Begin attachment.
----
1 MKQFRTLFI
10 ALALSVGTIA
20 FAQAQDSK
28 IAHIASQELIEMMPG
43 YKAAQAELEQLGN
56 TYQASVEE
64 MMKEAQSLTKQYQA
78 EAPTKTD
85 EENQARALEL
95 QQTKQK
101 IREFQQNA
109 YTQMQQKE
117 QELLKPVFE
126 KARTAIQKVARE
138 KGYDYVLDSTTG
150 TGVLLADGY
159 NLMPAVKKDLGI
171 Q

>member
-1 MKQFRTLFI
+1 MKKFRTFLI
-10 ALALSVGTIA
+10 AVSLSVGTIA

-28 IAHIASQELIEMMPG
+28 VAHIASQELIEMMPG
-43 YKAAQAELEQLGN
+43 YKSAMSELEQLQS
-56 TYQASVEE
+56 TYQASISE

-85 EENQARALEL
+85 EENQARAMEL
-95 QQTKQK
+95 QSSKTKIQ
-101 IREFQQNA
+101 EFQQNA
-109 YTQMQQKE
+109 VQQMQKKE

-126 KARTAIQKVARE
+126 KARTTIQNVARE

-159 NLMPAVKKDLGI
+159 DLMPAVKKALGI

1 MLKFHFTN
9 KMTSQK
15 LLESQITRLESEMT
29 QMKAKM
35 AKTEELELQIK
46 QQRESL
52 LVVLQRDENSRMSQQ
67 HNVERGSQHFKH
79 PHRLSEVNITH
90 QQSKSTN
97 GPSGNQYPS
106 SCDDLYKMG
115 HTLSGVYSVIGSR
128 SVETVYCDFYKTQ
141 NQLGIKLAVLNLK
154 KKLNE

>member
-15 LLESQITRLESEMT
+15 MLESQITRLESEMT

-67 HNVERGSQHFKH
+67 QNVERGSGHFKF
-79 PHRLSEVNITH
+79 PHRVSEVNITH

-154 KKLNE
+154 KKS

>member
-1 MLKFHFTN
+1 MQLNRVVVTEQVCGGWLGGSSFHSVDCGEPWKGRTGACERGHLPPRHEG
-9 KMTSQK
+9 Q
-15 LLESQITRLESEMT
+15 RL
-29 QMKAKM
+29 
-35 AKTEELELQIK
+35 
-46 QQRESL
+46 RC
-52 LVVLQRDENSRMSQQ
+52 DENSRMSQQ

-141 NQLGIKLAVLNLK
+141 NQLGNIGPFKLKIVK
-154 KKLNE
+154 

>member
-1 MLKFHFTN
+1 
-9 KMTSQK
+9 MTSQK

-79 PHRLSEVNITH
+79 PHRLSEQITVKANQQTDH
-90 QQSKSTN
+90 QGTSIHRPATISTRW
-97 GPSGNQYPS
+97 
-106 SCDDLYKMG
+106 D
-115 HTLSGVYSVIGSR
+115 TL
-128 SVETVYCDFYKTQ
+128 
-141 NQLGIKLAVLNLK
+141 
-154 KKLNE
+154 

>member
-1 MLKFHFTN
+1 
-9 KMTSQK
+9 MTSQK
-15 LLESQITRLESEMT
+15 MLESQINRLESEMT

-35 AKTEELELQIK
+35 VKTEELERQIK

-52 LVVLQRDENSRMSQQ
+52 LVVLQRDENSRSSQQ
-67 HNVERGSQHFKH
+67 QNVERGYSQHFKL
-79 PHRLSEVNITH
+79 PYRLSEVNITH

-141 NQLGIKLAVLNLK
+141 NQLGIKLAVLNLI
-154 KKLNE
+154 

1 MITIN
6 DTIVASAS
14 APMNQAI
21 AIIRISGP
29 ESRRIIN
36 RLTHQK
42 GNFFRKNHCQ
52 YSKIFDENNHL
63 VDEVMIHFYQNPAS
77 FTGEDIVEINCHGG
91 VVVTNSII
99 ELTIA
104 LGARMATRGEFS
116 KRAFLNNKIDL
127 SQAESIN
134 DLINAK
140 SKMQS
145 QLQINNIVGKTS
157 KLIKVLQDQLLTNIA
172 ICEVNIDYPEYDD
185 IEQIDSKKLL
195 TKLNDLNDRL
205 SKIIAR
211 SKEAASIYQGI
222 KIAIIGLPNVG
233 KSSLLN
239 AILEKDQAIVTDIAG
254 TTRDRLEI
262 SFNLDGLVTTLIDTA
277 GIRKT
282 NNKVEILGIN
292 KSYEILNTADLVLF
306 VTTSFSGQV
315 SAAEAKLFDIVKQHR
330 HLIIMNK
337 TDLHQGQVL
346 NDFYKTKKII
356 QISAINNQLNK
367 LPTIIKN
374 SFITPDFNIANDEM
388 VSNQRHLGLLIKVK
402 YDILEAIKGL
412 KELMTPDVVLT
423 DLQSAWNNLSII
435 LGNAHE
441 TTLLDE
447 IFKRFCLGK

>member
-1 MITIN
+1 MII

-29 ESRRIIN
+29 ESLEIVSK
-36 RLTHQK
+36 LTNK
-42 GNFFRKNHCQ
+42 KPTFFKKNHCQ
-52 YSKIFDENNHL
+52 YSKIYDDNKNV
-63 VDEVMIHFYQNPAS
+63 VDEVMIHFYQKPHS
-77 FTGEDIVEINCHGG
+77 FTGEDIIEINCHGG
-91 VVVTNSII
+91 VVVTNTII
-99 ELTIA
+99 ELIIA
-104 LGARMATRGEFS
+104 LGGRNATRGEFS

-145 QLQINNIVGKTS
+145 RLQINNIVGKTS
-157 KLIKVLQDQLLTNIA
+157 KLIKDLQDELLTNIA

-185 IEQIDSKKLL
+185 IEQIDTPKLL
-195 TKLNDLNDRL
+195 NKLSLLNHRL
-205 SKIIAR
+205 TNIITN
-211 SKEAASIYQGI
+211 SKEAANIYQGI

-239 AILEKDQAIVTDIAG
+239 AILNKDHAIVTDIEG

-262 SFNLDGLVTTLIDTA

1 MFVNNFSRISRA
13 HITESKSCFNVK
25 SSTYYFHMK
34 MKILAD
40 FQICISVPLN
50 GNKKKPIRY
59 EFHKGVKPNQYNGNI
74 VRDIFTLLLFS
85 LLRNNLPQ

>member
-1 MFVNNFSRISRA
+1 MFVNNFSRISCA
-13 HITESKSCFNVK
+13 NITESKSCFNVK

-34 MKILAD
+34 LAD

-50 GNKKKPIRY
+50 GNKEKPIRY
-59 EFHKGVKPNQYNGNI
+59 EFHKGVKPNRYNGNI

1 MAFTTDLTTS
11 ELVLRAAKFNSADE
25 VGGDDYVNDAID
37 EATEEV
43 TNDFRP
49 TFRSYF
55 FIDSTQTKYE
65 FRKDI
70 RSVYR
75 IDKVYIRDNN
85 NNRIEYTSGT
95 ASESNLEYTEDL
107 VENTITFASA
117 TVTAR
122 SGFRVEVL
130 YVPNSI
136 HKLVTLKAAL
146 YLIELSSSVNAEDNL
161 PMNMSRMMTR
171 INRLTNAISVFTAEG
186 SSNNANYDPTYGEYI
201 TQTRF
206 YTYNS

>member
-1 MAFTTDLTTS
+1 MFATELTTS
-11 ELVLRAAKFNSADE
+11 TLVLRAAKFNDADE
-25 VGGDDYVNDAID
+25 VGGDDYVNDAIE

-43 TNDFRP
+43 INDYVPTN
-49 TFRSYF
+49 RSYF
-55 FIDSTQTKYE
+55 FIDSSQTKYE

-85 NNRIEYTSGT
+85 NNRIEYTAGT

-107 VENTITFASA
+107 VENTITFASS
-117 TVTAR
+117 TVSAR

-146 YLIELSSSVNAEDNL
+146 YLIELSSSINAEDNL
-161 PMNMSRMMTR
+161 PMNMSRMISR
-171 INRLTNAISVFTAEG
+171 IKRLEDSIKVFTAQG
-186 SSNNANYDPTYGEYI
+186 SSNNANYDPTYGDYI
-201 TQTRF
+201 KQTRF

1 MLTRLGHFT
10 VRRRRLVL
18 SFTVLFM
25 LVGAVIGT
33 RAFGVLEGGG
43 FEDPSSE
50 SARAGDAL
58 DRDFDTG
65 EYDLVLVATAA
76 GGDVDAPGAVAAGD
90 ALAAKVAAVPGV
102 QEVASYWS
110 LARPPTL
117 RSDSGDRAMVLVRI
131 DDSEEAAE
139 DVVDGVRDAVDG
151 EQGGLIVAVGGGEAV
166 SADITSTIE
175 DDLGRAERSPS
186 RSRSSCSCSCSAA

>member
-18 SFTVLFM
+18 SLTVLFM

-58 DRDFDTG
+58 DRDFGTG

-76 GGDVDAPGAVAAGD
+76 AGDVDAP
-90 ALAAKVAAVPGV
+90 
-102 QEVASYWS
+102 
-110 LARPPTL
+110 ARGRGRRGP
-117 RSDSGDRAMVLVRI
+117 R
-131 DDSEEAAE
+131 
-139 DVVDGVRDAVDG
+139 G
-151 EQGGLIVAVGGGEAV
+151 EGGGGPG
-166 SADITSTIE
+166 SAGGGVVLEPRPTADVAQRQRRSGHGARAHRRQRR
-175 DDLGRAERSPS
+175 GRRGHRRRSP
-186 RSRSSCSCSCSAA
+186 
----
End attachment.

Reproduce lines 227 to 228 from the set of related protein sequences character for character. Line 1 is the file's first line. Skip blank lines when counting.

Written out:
-59 EFHKGVKPNQYNGNI
+59 EFHKGVKPNRYNGNI